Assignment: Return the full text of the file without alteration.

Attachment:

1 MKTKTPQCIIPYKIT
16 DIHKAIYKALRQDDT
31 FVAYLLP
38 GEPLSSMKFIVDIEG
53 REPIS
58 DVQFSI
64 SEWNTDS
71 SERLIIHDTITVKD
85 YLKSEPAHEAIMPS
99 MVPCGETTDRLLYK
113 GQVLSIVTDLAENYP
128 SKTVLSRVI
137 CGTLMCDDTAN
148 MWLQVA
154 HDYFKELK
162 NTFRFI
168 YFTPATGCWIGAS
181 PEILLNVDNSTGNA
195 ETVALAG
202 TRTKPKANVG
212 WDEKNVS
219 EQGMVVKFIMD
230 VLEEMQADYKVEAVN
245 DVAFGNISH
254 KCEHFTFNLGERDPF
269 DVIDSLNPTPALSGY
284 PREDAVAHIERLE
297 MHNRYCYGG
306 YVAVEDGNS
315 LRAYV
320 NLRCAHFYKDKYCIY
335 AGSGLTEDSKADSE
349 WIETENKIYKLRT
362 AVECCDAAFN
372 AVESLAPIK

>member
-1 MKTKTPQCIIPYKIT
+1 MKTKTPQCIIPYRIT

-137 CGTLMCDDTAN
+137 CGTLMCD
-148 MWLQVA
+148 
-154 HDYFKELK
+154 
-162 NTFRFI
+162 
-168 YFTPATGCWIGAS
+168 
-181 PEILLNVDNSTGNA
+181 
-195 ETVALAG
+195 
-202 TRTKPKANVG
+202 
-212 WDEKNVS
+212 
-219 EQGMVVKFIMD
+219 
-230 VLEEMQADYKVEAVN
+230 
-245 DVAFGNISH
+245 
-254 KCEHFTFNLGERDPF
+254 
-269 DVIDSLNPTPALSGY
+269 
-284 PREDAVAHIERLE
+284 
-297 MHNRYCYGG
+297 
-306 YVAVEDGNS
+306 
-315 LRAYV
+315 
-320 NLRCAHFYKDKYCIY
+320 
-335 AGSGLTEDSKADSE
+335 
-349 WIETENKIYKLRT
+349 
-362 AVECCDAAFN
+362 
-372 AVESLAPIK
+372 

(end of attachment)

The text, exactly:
1 MKTKTPQCIIPYKIT
16 DIHKAIYKALRQDDT
31 FVAYLLP
38 GEPLSSMKFIVDIEG
53 REPIS
58 DVQFSI
64 SEWNTDS
71 SERLIIHDTITVKD
85 YLKSEPAHEAIMPS
99 MVPCGETTDRLLYK
113 GQVLSIVTDLAENYP
128 SKTVLSRVI
137 CGTLMCDDTAN
148 MWLQVA
154 HDYFKELK
162 NTFRFI
168 YFTPATGCWIGAS
181 PEILLNVDNSTGNA
195 ETVALAG
202 TRTKPKANVG
212 WDEKNVS
219 EQGMVVKFIMD
230 VLEEMQADYKVEAVN
245 DVAFGNISH
254 KCEHFTFNLGERDPF
269 DVIDSLNPTPALSGY
284 PREDAVAHIERLE
297 MHNRYCYGG
306 YVAVEDGNS
315 LRAYV
320 NLRCAHFYKDKYCIY
335 AGSGLTEDSKADSE
349 WIETENKIYKLRT
362 AVECCDAAFN
372 AVESLAPIK

>member
-1 MKTKTPQCIIPYKIT
+1 MKTKTPQCIIPYRIT

-137 CGTLMCDDTAN
+137 CGTLMCD
-148 MWLQVA
+148 
-154 HDYFKELK
+154 
-162 NTFRFI
+162 
-168 YFTPATGCWIGAS
+168 
-181 PEILLNVDNSTGNA
+181 
-195 ETVALAG
+195 
-202 TRTKPKANVG
+202 
-212 WDEKNVS
+212 
-219 EQGMVVKFIMD
+219 
-230 VLEEMQADYKVEAVN
+230 
-245 DVAFGNISH
+245 
-254 KCEHFTFNLGERDPF
+254 
-269 DVIDSLNPTPALSGY
+269 
-284 PREDAVAHIERLE
+284 
-297 MHNRYCYGG
+297 
-306 YVAVEDGNS
+306 
-315 LRAYV
+315 
-320 NLRCAHFYKDKYCIY
+320 
-335 AGSGLTEDSKADSE
+335 
-349 WIETENKIYKLRT
+349 
-362 AVECCDAAFN
+362 
-372 AVESLAPIK
+372 